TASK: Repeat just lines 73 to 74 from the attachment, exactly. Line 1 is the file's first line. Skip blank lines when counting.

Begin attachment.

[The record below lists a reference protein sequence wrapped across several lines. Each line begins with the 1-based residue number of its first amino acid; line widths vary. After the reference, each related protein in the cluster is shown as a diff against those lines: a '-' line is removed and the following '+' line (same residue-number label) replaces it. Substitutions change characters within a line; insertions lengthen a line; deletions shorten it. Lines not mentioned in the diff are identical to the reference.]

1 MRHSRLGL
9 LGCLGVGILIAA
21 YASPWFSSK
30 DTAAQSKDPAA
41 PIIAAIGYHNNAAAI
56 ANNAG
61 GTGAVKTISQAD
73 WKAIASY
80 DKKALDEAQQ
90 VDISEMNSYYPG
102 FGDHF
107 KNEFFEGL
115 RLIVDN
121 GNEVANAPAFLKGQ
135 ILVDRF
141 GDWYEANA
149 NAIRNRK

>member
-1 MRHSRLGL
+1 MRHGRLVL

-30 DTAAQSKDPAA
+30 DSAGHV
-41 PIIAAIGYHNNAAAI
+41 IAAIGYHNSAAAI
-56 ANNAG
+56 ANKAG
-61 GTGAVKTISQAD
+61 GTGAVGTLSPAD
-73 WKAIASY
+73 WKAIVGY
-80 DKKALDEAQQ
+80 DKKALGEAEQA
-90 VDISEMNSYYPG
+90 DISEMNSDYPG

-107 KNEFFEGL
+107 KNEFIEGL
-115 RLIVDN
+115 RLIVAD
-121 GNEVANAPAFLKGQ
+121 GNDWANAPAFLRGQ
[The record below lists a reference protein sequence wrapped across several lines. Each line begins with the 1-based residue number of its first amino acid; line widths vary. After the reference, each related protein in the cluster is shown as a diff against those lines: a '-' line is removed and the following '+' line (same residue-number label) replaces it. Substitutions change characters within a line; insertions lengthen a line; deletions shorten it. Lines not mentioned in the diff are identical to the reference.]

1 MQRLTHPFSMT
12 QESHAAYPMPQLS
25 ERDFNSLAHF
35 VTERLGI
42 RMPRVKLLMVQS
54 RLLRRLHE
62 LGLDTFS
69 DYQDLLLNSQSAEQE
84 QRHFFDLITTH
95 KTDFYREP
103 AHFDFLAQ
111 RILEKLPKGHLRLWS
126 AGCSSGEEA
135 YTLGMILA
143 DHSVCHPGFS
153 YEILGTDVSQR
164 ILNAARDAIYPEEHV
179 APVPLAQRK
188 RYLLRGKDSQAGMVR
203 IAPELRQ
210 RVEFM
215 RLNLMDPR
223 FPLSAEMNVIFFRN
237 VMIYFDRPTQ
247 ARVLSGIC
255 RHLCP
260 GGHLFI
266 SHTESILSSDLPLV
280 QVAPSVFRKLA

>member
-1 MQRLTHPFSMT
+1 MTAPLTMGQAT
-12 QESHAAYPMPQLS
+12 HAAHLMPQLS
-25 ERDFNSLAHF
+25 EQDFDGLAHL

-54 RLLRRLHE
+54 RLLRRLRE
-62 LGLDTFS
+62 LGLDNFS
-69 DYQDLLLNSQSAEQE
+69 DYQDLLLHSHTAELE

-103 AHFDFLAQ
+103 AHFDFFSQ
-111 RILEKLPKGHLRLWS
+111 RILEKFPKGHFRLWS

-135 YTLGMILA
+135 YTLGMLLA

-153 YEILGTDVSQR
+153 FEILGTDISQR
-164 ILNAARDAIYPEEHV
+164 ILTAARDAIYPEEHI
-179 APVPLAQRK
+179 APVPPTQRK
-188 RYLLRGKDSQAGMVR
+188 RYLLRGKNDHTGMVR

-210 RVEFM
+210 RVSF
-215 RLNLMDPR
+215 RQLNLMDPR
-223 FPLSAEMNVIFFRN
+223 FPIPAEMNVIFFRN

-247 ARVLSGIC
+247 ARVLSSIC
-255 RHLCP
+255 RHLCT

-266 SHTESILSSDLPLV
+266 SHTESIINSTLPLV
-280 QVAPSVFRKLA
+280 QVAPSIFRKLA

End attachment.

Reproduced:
-1 MQRLTHPFSMT
+1 MTAPLTMGQAT